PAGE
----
Improving Adult Literacy Without Improving The Literacy of Adults? A Cross-National Cohort Analysis

Barakat B (2016). Improving Adult Literacy Without Improving The Literacy of Adults? A Cross-National Cohort Analysis. World Development 87: 242-257. DOI:10.1016/j.worlddev.2016.06.015.

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Abstract

There is a potential disconnect between adult literacy initiatives on the one hand and the indicators typically employed to operationalize their targets and measure their progress on the other. Specifically, the policy discourse is typically framed in terms of illiterate adults becoming literate, while changes in the main indicator, the overall adult literacy rate, may instead be driven by literate youth becoming adults. The aim of this study is to quantify the relative contribution of these two factors (adult literacy acquisition and cohort replacement) in order to understand the extent to which the latter needs to be taken into account in assessing the progress achieved toward the Education for All (EFA) literacy target. Using DHS data on the education and measured (rather than self-reported) literacy status of women aged 20–49 for 30 countries to examine changes in literacy along cohort lines (while bounding the possible distortion due to migration and differential mortality), I demonstrate how much of the increase in the overall adult literacy rate is due to literate youth becoming adults, rather than illiterate adults becoming literate. The results show that in most countries, observed gains in overall adult literacy greatly overstate the degree to which adults have gained literacy at adult ages. Some countries do exhibit changes in literacy along cohort lines that cannot be easily attributed to selective migration or mortality and may indicate ‘true” gains or losses in individual literacy. The finding that the cohort effect is of large magnitude in practice has significant implications for research on and design of literacy policies: relying on an indicator that conflates two distinct goals, namely of increasing the share of literate adults and of helping illiterate adults become literate, results in misleading policy conclusions. This affects both the retrospective assessment of policy success and failure (and its causes), and the prospective assessment of the challenges in meeting “one size fits all” literacy goals faced by countries with very different population dynamics. This insight is particularly timely given the opportunity presented by the beginning of the new Sustainable Development agenda to reconsider the monitoring of improvements in adult literacy around the globe.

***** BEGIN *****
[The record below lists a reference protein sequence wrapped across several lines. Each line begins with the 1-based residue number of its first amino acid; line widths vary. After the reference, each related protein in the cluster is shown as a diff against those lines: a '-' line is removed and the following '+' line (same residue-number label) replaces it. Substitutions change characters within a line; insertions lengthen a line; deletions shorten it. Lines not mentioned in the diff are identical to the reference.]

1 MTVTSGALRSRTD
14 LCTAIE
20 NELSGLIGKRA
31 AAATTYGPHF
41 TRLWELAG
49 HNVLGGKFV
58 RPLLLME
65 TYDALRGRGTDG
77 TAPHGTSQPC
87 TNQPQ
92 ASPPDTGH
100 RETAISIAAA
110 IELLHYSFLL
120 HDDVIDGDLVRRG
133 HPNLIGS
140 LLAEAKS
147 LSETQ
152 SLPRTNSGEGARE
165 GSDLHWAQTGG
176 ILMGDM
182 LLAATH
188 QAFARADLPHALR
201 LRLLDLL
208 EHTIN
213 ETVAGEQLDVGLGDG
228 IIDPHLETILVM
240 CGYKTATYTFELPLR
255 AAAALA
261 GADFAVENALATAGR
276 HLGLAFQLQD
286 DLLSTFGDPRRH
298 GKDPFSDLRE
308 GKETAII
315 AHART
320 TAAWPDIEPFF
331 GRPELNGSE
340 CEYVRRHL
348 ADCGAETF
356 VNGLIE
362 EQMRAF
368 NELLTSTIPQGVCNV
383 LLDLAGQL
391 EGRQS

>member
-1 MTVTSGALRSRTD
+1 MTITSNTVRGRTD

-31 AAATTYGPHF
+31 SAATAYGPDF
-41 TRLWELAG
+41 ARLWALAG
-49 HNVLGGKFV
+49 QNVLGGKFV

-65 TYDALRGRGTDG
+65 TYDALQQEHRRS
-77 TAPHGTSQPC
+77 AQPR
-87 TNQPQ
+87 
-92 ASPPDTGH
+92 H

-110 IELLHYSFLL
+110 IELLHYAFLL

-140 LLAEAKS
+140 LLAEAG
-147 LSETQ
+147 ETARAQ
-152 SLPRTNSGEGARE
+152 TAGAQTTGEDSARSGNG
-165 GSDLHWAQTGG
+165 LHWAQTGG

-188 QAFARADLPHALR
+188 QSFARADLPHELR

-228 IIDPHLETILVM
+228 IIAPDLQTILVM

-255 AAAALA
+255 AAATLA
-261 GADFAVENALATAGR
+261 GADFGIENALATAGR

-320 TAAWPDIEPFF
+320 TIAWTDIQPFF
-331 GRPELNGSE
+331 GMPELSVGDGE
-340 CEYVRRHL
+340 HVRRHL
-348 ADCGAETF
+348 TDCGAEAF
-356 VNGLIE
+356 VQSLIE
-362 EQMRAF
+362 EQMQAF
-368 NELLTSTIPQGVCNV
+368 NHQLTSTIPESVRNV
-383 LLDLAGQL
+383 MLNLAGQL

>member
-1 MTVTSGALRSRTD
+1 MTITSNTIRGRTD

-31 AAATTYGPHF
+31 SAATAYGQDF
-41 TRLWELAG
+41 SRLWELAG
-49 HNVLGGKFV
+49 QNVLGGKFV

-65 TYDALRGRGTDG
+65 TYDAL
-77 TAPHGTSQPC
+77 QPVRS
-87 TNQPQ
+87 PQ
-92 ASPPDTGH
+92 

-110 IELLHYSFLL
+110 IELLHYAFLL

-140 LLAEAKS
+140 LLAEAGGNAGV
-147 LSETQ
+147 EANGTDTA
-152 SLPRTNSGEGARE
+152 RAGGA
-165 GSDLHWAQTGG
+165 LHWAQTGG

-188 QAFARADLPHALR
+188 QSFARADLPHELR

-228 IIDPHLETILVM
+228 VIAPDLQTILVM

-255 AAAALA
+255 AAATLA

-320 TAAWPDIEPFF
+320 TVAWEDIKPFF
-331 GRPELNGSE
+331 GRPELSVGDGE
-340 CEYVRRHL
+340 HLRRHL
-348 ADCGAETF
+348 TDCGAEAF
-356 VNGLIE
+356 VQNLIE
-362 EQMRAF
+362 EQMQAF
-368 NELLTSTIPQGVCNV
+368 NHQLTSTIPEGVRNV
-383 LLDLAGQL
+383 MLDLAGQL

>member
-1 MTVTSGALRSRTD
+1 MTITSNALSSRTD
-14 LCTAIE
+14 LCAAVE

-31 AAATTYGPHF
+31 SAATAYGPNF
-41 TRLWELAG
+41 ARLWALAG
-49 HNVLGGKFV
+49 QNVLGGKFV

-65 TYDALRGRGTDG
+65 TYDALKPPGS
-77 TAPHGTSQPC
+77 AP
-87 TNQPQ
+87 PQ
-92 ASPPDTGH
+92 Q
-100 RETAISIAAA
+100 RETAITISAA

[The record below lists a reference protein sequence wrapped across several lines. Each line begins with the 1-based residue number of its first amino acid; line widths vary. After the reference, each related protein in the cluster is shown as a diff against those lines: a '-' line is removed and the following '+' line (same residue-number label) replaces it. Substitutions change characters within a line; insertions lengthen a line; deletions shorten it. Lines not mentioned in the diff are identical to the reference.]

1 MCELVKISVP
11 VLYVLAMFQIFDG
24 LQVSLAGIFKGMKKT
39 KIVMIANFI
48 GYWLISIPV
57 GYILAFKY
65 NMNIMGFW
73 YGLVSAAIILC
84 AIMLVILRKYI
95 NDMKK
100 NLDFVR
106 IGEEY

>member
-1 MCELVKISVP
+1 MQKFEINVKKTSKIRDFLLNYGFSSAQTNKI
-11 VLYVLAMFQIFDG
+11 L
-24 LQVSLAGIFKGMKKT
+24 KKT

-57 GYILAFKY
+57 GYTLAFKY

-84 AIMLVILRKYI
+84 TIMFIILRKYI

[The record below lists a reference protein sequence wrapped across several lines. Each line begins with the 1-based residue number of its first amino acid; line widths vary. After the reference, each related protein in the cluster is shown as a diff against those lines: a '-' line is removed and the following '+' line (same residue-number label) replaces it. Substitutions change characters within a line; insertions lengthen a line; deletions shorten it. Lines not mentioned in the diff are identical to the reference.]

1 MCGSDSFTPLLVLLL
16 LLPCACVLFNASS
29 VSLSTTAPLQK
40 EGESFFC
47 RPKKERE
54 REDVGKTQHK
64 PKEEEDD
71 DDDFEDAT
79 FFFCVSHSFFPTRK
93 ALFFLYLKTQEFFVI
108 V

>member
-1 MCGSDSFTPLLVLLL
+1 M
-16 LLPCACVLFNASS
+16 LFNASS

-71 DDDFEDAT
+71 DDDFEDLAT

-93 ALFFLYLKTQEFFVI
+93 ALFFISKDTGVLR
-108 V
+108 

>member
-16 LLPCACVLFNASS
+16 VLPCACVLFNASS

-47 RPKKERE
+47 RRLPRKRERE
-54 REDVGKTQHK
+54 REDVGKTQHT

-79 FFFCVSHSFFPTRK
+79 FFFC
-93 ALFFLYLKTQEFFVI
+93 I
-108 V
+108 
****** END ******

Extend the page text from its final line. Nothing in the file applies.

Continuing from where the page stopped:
Item Type: Article
Uncontrolled Keywords: adult literacy; MDGs; cohort analysis; DHS
Research Programs: World Population (POP)
Depositing User: Luke Kirwan
Date Deposited: 22 Jul 2016 06:47
Last Modified: 25 Jan 2017 15:58
URI: http://pure.iiasa.ac.at/13384

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